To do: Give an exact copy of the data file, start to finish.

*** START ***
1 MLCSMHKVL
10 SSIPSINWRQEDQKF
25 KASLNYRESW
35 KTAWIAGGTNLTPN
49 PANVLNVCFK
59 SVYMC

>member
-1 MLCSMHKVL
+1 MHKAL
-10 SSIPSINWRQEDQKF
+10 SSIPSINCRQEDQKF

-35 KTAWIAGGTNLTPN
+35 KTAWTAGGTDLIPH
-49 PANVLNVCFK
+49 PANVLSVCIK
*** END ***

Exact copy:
1 MLCSMHKVL
10 SSIPSINWRQEDQKF
25 KASLNYRESW
35 KTAWIAGGTNLTPN
49 PANVLNVCFK
59 SVYMC

>member
-1 MLCSMHKVL
+1 MHKAL
-10 SSIPSINWRQEDQKF
+10 SSIPSINCRQEDQKF

-35 KTAWIAGGTNLTPN
+35 KTAWTAGGTDLIPH
-49 PANVLNVCFK
+49 PANVLSVCIK